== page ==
Students demand urgent relief to be able to advocate for Palestinian rights on campus
November 3, 2017, New York, NY – Yesterday, in the Supreme Court of the State of New York, Fordham students filed an order to show cause why a preliminary injunction should not be issued against the university directing it to recognize Students for Justice in Palestine (SJP) as an official club. Represented by the Center for Constitutional Rights (CCR), Palestine Legal, and cooperating counsel Alan Levine, the students argue that they will suffer irreparable injury if the court does not reinstate the student government’s approval of their club status, which was vetoed by the dean of students. Without injunctive relief, the students will graduate before their right to advocate for Palestinian human rights on campus can be vindicated. Petitioners also seek expedited discovery against Fordham.
The students first filed suit in April, and the university has since moved to dismiss the case.
"The Fordham administration has prolonged this matter by leading us to believe that they were willing to work with us while actually running out the clock until student organizers graduated or became disillusioned,” said Sofia Dadap, one of the petitioners and a senior. “If the court does not intervene now, our opportunity will pass to ask Fordham to reconsider their selective protection of political speech and to stop having completely one-sided conversations about Palestine.”
Yesterday's filing calls on the court to order Fordham to reinstate the student government’s approval of SJP before a final decision on the merits of the case is reached. Otherwise, petitioner Sofia Dadap and likely petitioner Julie Norris will graduate before the court makes a determination, depriving them of the opportunity to advocate for Palestine as SJP at Fordham. Without club status, students cannot invite guest speakers, reserve meeting space, distribute or post materials, or solicit members through club fairs.
The filing reasserts that the Fordham administration’s veto of the student government’s approval of SJP was arbitrary and capricious, violating its own policies guaranteeing free expression and relying on unfounded justifications. Fordham attempted to justify its decision by asserting that the purpose of SJP, which is to promote justice and human rights for Palestinians, leads to polarization, and because of reports that some separate SJP groups on other campuses have engaged in disruptive activities, without regard for whether those reports were accurate, or the fact that SJP groups operate independently. Fordham disregarded evidence that countered university officials’ stated concerns about SJP, instead basing its decision on materials from individuals hostile to SJP’s views.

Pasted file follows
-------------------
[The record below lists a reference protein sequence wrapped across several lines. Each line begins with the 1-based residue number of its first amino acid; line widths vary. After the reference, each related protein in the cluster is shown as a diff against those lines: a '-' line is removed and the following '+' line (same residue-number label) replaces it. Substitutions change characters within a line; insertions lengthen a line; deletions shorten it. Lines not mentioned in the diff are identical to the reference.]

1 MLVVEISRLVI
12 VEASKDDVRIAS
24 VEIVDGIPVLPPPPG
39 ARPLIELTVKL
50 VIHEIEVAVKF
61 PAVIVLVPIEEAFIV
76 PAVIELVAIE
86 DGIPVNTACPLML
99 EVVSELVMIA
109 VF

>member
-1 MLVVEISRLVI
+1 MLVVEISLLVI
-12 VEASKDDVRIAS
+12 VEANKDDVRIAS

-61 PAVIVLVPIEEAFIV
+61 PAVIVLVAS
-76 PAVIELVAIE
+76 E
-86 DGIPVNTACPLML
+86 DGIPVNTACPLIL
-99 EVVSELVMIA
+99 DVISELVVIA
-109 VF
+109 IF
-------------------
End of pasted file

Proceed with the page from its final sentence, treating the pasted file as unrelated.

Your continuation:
“In a time when discerning the truth and defending human rights could not be more crucial, Fordham lacked the courage to do either by banning Students for Justice in Palestine based on false information and in violation of its own commitment to free expression,” said CCR Deputy Legal Director Maria LaHood. “The mounting call for Palestinian rights cannot be silenced: we are asking the court to affirm that Fordham must recognize Students for Justice in Palestine and extend it the same rights as other clubs at Fordham.”
Palestine Legal and CCR have documented “the Palestine Exception” to free speech, the broad and growing pattern of suppression against Palestinian human rights activism, particularly on campuses. Tactics used to suppress Palestine advocacy include administrative disciplinary actions, harassment, firings, baseless legal complaints, legislative attacks, and false accusations of terrorism and antisemitism. Palestine Legal responded to 650 such incidents of suppression targeting speech supportive of Palestinian rights from 2014 to 2016.
“We will not accept a ‘Palestine Exception’ at Fordham, which professes to welcome open debate on difficult issues,” said Palestine Legal Staff Attorney Radhika Sainath. “Fordham’s SJP ban falls into the hands of those who want to shield Israel from scrutiny at all costs – even if it means weakening all of our free speech rights.”
Ms. Dadap, the student, stressed that her concerns were not just about speech: “What my peers and I care about is not simply the state of free speech protection on university campuses, though it is unconscionable that Fordham has created these conditions in which many students no longer feel safe to voice support for Palestine. What we believe in is standing against racism and imperialism and actively promoting collective self-determination for Palestinians and all colonized peoples.”
For more information, visit CCR’s and Palestine Legal’s case pages.
Palestine Legal is an independent organization dedicated to protecting the civil and constitutional rights of people in the US who speak out for Palestinian freedom. Our mission is to bolster the Palestine solidarity movement by challenging efforts to threaten, harass and legally bully activists into silence and inaction. Visit www.palestinelegal.org and follow @pal_legal.
The Center for Constitutional Rights is dedicated to advancing and protecting the rights guaranteed by the United States Constitution and the Universal Declaration of Human Rights. Founded in 1966 by attorneys who represented civil rights movements in the South, CCR is a non-profit legal and educational organization committed to the creative use of law as a positive force for social change. Visit www.ccrjustice.org and follow @theCCR.